The Overnight (June 19th)
From writer-director Patrick Brice and executive producers the Duplass Brothers, this ribald and uproarious comedy of marriage, manners, and manhood made a lot of noise at Sundance back in February and continued raising eyebrows at this year’s Tribeca Film Festival. The Overnight follows Alex and Emily (Parks and Recreation’s Adam Scott and Orange is the New Black’s Taylor Schilling), two LA transfers who soon find themselves coaxed out of their marital plateau through the alluring efforts of an enigmatic neighborhood couple (Jason Schwartzman and Judith Godrèche) during the oddest, funniest, and sexiest playdate in cinematic memory.
Jimmy’s Hall (July 3rd)
Ken Loach is the type of widely-respected, ever-prolific longtime filmmaker whose projects seem to automatically reserve themselves a yearly seat at Cannes’ competition table. This repetition doesn’t make the films any less essential or coveted, as Jimmy’s Hall, Loach’s latest title and (reportedly) his last narrative feature, is sure to prove as it arrives stateside more than a year after premiering at Cannes 2014 and just months after making its North American debut at Tribeca. The film depicts the life of James Gralton (Barry Ward), a communist leader who returns home to Ireland in 1932 following a ten-year exile with hopes of re-opening his town’s titular dance hall, which was once a community meeting place and a forum for Gralton’s leftist politics. Jimmy’s Hall isn’t exactly re-inventing the wheel but it does offer up a charming, layered, and politically-sensitive night at the movies, presented to us by a naturalist master whom more modern-day moviegoers should get to know.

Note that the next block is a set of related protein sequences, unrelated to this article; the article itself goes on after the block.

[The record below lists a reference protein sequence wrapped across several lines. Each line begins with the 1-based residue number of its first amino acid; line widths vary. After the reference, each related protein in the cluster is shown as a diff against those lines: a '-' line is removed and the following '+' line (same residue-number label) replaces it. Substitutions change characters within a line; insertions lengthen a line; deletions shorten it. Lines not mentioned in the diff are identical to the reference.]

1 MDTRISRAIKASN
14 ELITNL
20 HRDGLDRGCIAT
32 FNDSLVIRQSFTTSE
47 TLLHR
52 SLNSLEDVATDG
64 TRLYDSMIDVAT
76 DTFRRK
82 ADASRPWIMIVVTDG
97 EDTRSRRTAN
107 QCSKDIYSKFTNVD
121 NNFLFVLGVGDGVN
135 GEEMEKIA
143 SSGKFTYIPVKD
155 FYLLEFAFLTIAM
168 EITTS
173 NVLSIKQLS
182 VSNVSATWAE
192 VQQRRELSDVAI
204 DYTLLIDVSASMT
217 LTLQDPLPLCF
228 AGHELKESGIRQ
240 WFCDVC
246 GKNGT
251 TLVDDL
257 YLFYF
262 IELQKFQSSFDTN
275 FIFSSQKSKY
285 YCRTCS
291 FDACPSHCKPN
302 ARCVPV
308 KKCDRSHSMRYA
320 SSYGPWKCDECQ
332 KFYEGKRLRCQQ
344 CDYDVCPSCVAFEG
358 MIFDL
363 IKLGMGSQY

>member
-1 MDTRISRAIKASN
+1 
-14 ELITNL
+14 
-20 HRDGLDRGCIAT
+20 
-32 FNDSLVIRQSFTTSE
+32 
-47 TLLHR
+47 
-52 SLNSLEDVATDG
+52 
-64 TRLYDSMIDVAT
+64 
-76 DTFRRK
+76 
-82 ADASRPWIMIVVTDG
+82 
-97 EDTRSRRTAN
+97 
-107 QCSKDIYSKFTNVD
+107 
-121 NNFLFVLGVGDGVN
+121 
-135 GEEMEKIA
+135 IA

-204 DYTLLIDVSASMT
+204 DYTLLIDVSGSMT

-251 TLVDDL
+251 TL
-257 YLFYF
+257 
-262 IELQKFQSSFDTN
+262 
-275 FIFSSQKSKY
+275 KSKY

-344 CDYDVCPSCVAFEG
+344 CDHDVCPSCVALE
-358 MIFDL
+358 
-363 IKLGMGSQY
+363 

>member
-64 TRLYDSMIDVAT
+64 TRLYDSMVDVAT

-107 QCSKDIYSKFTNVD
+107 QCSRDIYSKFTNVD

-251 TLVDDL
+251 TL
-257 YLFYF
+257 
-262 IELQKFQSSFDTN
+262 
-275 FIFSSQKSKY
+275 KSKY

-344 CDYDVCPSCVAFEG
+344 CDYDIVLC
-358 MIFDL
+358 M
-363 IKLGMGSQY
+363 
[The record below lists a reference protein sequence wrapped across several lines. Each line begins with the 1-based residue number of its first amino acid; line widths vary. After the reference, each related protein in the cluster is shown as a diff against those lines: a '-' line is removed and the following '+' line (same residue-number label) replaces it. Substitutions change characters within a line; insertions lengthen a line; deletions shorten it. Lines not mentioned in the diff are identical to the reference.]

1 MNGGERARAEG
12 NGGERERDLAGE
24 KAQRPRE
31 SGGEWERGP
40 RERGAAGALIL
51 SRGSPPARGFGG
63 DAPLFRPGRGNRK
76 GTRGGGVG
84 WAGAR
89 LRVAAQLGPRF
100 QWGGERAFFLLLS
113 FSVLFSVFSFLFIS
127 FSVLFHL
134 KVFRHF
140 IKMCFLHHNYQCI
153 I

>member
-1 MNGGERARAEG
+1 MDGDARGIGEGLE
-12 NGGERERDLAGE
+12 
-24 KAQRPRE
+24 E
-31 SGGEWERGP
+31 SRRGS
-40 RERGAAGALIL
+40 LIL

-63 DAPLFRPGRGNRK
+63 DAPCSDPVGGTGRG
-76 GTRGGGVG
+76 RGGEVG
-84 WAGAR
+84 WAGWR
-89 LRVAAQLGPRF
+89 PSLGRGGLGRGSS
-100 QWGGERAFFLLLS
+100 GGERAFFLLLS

All Work All Play (July 21st)
For those who love Warcraft and Frederick Wiseman, All Work All Play offers a rare, multimedia experience that combines the behind-the-scenes immersion of non-fiction moviemaking with the spine-tingling excitement of a live sports event. In the film, director Patrick Creadon charts the stratospheric rise of the popular pro-gaming phenomenon eSports, in which thousands of the best gamers from all around the globe gather in packed arenas to play tournaments and vie for victory in the Intel Extreme Masters Championship. All Work All Play, which screened in Work-in-Progress form at TFF2015, is set to premiere in a number of special hybrid-event screenings across North America starting on July 21st, followed by live gaming broadcasts after the movie. Advanced tickets can be found here.
Grandma (August 21st)
As Elle Reid, an aging, listless feminist poet trying to rummage up the necessary cash for her teenage granddaughter’s abortion, Lily Tomlin applies her legendarily oddball charisma and gloriously rubber face to her first leading role in ages, unfussily fusing brittle comedy with gentle, re-awakened compassion like the peerless pro she is. She is the raison d’être of this worthy, well-acted indie, leading a cast that also includes Julia Garner, Marcia Gay Harden, and a particularly involving Sam Elliott as an embittered blast from Elle's past. For those of us who believe that Tomlin is an exceptional if frustratingly underutilized national treasure -- and who doesn’t, exactly? -- Grandma is our godsend.